What Helps Your Credit Score and What Harms It?

Do you know what’s good for your credit?
Do you know what’s good for your credit?
Image Source: Flickr User: Doug Hay


A recent study by Capital One called the “Credit Confidence Study” surveyed more than 2,300 people establishing or rebuilding their credit. Unfortunately, not everyone understands what impacts their credit score and which habits can help or hurt their credit. Here is a look at the study findings and a roster of activities that can help or harm your score so you can choose wisely.


Capital One Survey Results

Of those surveyed, 86% want to build their credit score and 82% are willing to do what it takes to meet that goal. Most interesting is that 90% of respondents in the age bracket of 18 to 24 would give up their access to social media if it meant they could have excellent credit. Roughly 70% believe good credit is the key to the “American Dream.”


#1 Opening New Accounts Can Help Your Credit Score, but Closing Old Ones Can Hurt It


One of the components of your credit score is average age of credit. This is calculated by examining the opening date of all your credit accounts and averaging them. The older the average age is, the more your credit score will benefit. That’s why you should not close older credit card accounts.


If they have a higher rate of interest, use them rarely, and don’t carry a balance. If they have a high annual fee, try and negotiate it down with the card issuer. If you have other accounts that old, closing one might not hurt. But, overall, older accounts in good standing are beneficial to your score.


Opening new accounts every now and then is also good for your score. However, opening too many can harm your score and lower your average age of credit. When you apply for credit, a hard inquiry goes onto your credit report and makes it dip slightly. Too many and your score can take a hit.


#2 Using Your Credit Cards Can Help Your Credit Score, but Carrying Balances Can Hurt It


If you get credit cards then don’t use them, the card issuer may close your account. Closed accounts lower your available lines of credit, which can hurt your credit score. Also, if you don’t use your credit cards, you won’t get credit lines increases, which can boost your credit score.


On the flip side, if you do use your credit cards but carry too large of a balance, you can harm your credit. Some credit forums advise carrying no more than 30% of your available credit but this may be too high. What’s wise is to use then pay off in full each month for best results.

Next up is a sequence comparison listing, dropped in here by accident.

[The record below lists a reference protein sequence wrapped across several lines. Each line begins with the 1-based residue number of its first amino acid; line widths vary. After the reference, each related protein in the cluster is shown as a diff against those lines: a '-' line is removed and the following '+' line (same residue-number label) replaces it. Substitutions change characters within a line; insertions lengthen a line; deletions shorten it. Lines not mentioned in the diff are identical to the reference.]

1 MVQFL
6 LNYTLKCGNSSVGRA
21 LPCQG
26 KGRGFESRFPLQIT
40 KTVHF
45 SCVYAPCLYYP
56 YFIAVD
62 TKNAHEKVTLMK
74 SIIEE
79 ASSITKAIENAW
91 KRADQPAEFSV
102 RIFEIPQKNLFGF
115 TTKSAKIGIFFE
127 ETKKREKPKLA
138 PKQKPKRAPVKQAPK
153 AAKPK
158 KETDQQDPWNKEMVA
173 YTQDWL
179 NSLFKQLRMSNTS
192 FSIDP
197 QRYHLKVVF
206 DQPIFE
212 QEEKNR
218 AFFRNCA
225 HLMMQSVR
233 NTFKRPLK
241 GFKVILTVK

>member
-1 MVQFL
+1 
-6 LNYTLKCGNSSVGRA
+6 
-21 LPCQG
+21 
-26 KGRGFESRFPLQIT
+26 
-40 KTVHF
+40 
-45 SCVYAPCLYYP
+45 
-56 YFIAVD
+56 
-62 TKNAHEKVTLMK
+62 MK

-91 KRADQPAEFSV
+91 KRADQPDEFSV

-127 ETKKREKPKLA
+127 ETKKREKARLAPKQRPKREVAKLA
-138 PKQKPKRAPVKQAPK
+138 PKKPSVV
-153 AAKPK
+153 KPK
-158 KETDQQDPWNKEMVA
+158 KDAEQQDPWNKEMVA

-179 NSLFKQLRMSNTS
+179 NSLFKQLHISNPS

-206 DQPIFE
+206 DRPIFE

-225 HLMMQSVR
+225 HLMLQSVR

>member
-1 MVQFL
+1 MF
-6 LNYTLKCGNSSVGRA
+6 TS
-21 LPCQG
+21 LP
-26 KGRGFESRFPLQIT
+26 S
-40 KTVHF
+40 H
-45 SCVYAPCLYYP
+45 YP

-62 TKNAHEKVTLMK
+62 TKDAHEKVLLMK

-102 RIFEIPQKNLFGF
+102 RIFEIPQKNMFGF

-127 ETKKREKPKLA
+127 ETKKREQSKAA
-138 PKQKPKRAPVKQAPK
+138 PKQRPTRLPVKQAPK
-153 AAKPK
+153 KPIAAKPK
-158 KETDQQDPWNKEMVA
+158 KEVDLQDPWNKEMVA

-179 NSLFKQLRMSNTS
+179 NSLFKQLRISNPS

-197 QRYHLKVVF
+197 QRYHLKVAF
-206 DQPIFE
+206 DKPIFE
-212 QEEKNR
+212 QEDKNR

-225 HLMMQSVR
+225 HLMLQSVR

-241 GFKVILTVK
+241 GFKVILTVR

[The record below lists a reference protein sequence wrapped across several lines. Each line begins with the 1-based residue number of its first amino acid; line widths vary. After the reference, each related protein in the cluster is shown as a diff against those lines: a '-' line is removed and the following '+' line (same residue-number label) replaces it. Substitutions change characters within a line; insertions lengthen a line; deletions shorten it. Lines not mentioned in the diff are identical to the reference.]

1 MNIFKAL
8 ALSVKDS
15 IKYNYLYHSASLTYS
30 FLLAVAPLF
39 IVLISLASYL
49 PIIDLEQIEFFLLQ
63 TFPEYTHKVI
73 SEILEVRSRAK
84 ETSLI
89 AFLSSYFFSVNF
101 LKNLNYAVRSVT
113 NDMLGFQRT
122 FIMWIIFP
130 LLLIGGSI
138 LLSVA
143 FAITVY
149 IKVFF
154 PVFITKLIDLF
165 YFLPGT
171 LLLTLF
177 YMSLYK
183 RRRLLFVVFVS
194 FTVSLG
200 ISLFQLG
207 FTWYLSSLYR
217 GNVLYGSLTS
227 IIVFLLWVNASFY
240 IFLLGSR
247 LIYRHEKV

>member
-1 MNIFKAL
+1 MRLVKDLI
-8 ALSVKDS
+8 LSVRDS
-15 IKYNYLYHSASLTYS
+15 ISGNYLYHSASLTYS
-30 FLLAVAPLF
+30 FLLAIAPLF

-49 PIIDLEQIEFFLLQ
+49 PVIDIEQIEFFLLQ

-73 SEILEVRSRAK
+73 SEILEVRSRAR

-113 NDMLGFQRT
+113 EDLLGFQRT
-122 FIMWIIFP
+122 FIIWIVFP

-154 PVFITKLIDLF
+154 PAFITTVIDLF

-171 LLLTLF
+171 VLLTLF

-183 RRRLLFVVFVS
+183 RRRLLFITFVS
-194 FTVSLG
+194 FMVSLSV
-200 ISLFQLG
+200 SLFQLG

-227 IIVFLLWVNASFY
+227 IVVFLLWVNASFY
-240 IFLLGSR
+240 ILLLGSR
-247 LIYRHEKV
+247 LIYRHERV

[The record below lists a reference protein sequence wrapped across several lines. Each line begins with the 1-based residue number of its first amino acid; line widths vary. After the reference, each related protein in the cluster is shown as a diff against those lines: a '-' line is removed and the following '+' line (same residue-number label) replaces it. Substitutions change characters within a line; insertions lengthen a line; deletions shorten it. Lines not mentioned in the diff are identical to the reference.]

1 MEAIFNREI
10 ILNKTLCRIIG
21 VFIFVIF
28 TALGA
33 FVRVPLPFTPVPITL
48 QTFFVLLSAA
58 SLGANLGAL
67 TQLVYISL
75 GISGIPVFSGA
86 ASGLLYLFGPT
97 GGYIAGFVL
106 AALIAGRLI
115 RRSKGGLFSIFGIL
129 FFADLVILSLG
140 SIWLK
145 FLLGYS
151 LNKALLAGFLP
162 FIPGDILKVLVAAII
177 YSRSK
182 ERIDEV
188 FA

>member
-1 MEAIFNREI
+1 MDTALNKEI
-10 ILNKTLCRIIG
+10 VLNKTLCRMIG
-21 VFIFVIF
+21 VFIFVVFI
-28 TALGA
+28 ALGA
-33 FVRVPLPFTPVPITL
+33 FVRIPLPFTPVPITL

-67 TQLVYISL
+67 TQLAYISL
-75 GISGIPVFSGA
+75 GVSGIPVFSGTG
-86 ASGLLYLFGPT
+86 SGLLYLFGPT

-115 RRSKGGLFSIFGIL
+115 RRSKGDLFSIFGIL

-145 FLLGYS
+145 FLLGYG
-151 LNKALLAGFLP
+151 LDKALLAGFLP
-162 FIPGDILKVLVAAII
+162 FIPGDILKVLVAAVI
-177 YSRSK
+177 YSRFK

Even worse, if you max out your credit cards, you can pay overlimit fees, lots of interest, and this will throw off your utilization, further lowering your credit score. If you do have to use your cards and can’t pay them off within the month, spreading among a few cards so you don’t max may be better.


#3 Checking Your Credit Report Will Not Hurt Your Score, but Failing to Check It Can Hurt It


Some people think that checking your credit report is the same thing as when a creditor pulls your credit and can lower your score. This is not true. You can check your credit report as often as you like with no negative consequences. In fact, not checking your report may do more harm.


It can be a hassle to remember to check your credit reports regularly, so a better way may be to sign up for a low-cost monitoring service. A service will monitor your reports and update you when there are changes such as a new account added or a bump to your score.


The monitoring program will also alert you if your credit score drops, there’s a negative entry, or any changes so you’ll know if someone has used your credit for fraud or you’ve been the victim of identity theft. It can also alert you to past-due accounts that may impact your score.


Building up and maintaining a good credit score is a matter of effort, not luck. You can’t just leave your credit alone and hope for the best. If you filed bankruptcy recently, it’s time to get your credit score back on track.


Contact Credit Score Keys today for a free consultation about improving your credit after bankruptcy. Call (844) 659-3226 today.





Capital One Study

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